Relief and development does have a very positive side too. Bringing humanitarian relief to people stricken by natural or man-made catastrophes is often lifesaving. Saving lives matters. At the least, humanitarian relief work is about being caregivers, and about respecting the urgency of the needs of people facing situations beyond any individual’s capacity to handle. Humanitarian relief work is also exhausting, sometimes wholly inadequate to the severity of the need, never well enough funded, but almost always worthwhile. At the end of the day, beyond the geopolitical justifications, humanitarian relief is almost always about caring for the needs of others. Do we talk about that motivation – the love, compassion, care, and sacrifices that many practitioners are called to make to help those most in need? Yes, we do – but not nearly enough.

Just as in humanitarian relief, international development also has an abundance of good news, worthy of note or even celebration.  Working closely with our partners in the Global South to promote peace and justice, facilitate the achievement of freedoms, opportunities, capabilities, self-respect, and democratic participation – this is valuable, meaningful work. We’ll herald the efficiency and effectiveness of the investment, and hopefully gain some wisdom from the “lessons learned” and the examples of “best practice”. Yet facilitating the expansion of freedoms and human agency, the upholding of hopes and aspirations for a better future, and the forging of international relationships of partnership and solidarity is the stuff of profound accomplishment, and deep meaning.

USAID staff and their implementing partners do this significant work in abundance, yet those stories seldom find their way into the media. The reports that do get disseminated generally fail to attract much of a supportive public; “those people over there” is not what the American public is focused on. Yet “those people” are so very much like us…and if told well, their development stories become compelling and very, very human.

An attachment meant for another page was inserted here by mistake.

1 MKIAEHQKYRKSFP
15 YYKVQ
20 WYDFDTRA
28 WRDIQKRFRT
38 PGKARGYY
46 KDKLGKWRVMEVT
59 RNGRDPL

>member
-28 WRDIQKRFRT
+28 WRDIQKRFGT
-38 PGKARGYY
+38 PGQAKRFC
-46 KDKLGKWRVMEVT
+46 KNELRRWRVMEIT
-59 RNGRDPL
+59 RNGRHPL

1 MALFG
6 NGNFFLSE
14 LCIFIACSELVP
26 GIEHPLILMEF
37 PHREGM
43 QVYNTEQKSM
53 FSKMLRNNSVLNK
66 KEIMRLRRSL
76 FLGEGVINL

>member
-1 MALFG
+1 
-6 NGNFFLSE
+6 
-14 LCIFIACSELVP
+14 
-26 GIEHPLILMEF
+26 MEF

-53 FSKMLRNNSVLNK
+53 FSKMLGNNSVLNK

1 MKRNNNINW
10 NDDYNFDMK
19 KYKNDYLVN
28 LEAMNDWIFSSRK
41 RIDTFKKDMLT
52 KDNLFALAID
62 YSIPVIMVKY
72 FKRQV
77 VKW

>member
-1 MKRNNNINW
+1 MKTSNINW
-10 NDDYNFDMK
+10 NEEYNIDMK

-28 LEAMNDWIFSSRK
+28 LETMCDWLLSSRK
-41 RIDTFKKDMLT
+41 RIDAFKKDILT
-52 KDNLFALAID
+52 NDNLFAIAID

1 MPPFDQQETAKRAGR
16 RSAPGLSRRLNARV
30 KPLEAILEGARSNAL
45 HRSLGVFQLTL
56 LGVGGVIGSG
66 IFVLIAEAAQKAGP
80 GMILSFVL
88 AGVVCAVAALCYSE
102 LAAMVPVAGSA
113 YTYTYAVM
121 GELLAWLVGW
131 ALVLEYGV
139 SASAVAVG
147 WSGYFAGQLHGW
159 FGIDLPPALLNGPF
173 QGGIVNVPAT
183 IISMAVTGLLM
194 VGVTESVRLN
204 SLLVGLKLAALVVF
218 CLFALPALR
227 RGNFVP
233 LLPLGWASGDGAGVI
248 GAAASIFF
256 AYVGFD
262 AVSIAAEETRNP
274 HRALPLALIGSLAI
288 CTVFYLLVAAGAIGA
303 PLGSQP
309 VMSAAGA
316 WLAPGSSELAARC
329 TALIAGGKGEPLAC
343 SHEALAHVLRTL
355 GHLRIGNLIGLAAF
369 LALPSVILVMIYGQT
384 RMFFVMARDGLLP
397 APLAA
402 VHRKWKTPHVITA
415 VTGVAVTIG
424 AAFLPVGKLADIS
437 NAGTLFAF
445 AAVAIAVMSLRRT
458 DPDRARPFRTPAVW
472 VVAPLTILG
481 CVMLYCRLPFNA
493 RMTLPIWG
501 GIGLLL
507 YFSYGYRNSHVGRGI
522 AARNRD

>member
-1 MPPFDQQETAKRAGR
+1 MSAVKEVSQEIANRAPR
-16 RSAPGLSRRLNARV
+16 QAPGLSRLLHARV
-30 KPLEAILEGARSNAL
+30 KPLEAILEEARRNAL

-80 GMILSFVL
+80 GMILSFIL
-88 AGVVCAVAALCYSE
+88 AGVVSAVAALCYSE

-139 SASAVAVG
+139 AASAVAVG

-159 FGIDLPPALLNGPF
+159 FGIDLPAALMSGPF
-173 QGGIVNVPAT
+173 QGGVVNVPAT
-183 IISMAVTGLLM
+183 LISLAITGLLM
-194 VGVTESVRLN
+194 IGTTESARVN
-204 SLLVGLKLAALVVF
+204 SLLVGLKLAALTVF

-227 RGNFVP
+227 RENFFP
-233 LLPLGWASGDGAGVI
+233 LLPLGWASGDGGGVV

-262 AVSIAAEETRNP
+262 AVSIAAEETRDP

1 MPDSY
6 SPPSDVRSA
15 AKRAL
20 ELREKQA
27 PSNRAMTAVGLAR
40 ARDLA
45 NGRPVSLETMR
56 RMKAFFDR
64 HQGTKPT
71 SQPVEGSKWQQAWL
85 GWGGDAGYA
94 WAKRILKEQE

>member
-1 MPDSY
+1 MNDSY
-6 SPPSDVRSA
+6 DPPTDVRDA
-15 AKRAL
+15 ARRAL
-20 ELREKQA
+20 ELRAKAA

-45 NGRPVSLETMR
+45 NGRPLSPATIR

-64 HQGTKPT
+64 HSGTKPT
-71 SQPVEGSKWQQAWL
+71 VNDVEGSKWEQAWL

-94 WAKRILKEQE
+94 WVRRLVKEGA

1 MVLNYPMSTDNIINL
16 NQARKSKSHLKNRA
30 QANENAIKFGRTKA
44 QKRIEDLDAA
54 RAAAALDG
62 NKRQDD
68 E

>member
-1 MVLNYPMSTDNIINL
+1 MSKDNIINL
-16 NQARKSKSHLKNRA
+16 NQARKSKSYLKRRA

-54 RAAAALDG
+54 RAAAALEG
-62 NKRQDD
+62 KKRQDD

This essay opened with questioning the audacity of a small, start-up non-profit organization, with the Center for Values in International Development in mind. What might the Center for Values’ role be in all this reflection about USAID and values? The Center for Value’s byline is “moral clarity matters”, but does that assertion matter enough to change the patterns of an industry that appears, on the face of it, unlikely to embrace things that are based on that seemingly murky world of morality (even if the Center for Values offers some clarity among the murkiness)?

Time will tell, but as the founder and president of the Center for Values, I take heart in the fact that on March 24th USAID is hosting an all-Agency virtual event on the moral and ethical aspects of inclusive development, at which the Center for Values will be center stage. For a tiny NGO, that’s something to celebrate.

The complex landscape of moral values and ethical principles requires adroit navigation. It also takes thinking about values and making use of that shiny toolbox of ethical analysis tools. Working with values through the toolbox of applied ethics is what we do.

And yes, moral clarity matters.


Chloe Schwenke, Ph.D.
President and Founder
Center for Values in International Development
Washington, DC


Photo credit: SID-DC